President Donald Trump's announcement that the U.S. will withdraw from the Paris Agreement puts the United States in an odd club of only three nations that have not signed the landmark climate change accord. It's a decision that could isolate the U.S. from the global community for years to come.
Climate negotiations just concluded in Bonn, and negotiators delivered a clear message: International climate action will not be deterred by shifting political winds in any one country.
The U.S. Senate today rejected a Congressional Review Act resolution to revoke a regulation limiting methane emissions from oil and gas production on federal lands. A 51-49 vote against advancing the resolution was reached, letting the Bureau of Land Management methane waste prevention rule continue.
As the Trump administration considers the Paris Agreement, leaders from the business, security and diplomatic communities explain why the United States should stay in the landmark climate pact.
Canada is next in our rundown of G20 countries reducing their carbon emissions.
What's true for sports is true for tackling climate change: to make things happen, you have to agree on the rules of the game. Climate negotiators seeing in Bonn this month will be working to do just that to translate the vision of the Paris Agreement into action.
People march motivated either by despair or hope. In the case of the People's Climate March, it is appropriate to be motivated by both. WRI President and CEO Andrew Steer explains.
Agriculture and forestry offer great opportunities to help create the lower-carbon economy envisioned in the Paris Agreement, but these two sectors were largely overlooked in a new decarbonization roadmap published in the journal Science. That needs to change to reap the benefits of forest and landscape restoration.
The Trump administration's sweeping executive order, signed this week, aims to roll back the Clean Power Plan, a move that will set the United States back and allow other countries to take the lead in cleaner energy that creates jobs and improves people's lives. WRI's Sam Adams explains.
President Donald Trump's latest executive order aims to roll back many of the core elements of U.S. climate strategy, a move that threatens America's health and the country's economic prosperity. Here are details of the order's major provisions and their potential impact.
This technical note discusses indicators that are included in the CAIT Equity Explorer, an online visualization tool that aims to inform the UNFCCC international climate negotiations by providing a unique approach to climate equity.
According to media reports, tomorrow President Trump will sign a sweeping Executive Order that rolls back many of the core elements of the U.S. climate strategy.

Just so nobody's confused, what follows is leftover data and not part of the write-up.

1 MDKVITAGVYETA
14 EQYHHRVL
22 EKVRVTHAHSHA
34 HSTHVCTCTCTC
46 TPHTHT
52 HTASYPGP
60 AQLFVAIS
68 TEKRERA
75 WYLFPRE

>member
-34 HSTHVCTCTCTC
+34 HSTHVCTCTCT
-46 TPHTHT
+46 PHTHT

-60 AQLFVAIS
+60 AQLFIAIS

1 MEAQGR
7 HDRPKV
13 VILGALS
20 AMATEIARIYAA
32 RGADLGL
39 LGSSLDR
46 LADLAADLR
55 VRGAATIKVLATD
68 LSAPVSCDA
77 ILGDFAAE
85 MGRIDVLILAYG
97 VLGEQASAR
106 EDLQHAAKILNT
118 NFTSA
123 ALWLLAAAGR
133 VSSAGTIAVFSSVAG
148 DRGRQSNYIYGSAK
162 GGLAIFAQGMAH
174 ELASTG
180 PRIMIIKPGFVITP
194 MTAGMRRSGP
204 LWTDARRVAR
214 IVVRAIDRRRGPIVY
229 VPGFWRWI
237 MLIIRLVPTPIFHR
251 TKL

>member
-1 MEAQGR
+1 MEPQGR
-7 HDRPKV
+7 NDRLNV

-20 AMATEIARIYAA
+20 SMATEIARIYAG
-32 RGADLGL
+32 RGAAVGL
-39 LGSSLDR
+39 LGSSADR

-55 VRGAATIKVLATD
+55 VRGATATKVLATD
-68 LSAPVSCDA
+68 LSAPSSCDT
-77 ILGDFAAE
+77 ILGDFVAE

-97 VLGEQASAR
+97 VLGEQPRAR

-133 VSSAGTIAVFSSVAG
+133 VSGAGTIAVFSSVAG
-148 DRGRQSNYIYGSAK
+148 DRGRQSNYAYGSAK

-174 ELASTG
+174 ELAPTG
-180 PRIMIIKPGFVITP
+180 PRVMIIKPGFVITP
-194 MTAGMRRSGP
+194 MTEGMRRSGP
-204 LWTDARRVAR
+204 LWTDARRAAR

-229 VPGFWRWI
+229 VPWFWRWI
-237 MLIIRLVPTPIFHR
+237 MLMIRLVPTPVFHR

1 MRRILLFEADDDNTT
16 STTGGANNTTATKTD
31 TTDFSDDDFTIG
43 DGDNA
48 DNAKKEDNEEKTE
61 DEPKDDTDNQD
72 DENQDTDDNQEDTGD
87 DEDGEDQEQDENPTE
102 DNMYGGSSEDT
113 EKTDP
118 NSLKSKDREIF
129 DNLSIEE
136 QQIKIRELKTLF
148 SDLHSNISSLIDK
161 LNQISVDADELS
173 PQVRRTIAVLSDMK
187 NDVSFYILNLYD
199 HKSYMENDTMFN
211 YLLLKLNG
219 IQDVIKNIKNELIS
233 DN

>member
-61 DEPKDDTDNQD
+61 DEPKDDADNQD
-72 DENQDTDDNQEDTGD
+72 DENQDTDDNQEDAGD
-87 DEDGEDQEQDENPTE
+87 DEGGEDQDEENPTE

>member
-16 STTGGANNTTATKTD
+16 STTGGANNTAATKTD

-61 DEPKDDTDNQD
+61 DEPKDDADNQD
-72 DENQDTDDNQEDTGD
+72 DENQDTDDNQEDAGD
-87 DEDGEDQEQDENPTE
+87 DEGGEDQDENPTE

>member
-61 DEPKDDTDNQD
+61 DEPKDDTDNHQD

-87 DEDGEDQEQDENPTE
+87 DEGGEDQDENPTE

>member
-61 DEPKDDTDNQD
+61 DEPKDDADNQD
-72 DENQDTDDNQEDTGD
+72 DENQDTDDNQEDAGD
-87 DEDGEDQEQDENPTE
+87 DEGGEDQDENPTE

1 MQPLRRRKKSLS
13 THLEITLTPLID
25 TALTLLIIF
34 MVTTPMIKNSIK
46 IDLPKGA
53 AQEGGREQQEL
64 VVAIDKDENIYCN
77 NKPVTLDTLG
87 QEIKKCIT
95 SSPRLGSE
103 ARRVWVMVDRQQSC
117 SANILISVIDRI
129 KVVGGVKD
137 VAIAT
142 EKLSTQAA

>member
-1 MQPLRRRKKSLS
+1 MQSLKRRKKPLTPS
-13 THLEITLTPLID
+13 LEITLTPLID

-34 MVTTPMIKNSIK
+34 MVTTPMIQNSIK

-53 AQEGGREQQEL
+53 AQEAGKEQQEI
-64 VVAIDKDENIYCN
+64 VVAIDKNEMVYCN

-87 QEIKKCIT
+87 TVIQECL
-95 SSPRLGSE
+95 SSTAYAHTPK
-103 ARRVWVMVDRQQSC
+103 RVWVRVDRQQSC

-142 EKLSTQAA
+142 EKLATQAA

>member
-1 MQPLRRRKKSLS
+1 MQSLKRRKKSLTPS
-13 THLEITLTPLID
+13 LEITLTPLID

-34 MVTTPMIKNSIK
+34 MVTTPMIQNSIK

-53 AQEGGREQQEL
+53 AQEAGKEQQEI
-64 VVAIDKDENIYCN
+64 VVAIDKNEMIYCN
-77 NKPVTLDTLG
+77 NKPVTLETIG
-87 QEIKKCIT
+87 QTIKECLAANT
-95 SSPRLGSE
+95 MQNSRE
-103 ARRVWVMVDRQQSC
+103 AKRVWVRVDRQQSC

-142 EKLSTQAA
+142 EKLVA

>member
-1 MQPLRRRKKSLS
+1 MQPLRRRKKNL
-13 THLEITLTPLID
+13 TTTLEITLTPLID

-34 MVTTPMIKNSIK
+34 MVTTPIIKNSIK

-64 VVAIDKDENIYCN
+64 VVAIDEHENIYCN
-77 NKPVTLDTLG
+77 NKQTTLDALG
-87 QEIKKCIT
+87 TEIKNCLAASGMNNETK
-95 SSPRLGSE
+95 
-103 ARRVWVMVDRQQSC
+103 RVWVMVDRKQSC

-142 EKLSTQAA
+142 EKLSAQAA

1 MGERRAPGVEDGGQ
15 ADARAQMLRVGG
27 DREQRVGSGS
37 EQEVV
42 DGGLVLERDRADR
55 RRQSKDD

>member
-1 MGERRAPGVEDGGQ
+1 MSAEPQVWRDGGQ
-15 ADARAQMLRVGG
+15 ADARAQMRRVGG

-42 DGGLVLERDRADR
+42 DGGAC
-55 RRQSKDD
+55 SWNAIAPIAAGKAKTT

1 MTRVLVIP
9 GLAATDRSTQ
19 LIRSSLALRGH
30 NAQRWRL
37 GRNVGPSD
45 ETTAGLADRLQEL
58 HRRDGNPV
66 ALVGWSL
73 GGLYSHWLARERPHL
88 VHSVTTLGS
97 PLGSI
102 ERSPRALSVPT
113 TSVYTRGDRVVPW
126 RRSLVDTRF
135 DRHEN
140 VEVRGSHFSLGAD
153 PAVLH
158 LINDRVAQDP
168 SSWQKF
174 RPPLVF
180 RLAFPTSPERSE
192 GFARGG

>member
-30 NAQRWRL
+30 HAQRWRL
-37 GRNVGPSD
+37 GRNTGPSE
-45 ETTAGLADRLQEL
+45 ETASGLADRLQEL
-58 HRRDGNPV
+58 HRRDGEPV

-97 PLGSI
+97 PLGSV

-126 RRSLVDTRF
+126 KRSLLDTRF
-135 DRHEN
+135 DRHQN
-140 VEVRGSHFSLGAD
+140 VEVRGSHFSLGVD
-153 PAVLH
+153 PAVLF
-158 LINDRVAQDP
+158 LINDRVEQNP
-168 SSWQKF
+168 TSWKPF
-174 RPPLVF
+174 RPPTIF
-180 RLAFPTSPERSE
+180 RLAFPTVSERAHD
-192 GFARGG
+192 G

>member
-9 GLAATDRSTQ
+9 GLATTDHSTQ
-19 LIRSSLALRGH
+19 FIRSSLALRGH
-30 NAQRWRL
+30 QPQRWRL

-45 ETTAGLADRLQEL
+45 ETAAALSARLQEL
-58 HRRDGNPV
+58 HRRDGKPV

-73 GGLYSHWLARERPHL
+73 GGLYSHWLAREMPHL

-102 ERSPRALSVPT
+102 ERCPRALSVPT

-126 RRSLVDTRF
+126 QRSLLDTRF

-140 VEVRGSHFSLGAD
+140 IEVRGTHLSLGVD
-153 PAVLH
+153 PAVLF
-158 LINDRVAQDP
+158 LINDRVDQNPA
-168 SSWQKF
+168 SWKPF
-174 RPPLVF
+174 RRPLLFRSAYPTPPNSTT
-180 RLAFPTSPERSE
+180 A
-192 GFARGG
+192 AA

Today Rep. Elsie Stefanik (NY-21) introduced a House Resolution titled, "Republican Climate Resolution", with 16 Republican co-sponsors acknowledging that climate change is caused by human activity and calling on Congress to support economically viable solutions to combat this great challenge.
The 18th Annual World Bank Conference on Land and Poverty, “Responsible Land Governance—Towards an Evidence-Based Approach,” will highlight the latest research, practices and innovations in the land sector from around the world.
The world's intact forest landscapes, vast swaths of unbroken wilderness largely unaffected by human activity, are shrinking. That's troubling because these regions are key to fighting climate change.
In their confirmation hearings, Secretary of State nominee Rex Tillerson, EPA Administrator nominee Scott Pruitt and Secretary of Energy nominee Rick Perry stopped short of denying climate change is real. But they insisted—at odds with the science—that there is uncertainty about the causes and effects.
New research explores a vicious cycle: as greenhouse gas emissions warm the planet, soils heat up and the micro-organisms that live in them start to expel heat-trapping carbon dioxide, reinforcing the problem of climate change. Landscape restoration is one way to respond.
In this episode of the WRI Podcast, we learn about how mayors are leading the fight for climate resiliency, and what they need to succeed.
This working paper analyzes the varied greenhouse gas reduction targets of the G20 countries, including China, the United States, India, the European Union, and Brazil, to name a few. It translates countries’ targets into a common metric of absolute emissions levels in 2020, 2025, and 2030 and presents them visually to increase the clarity of countries’ proposed emissions limits.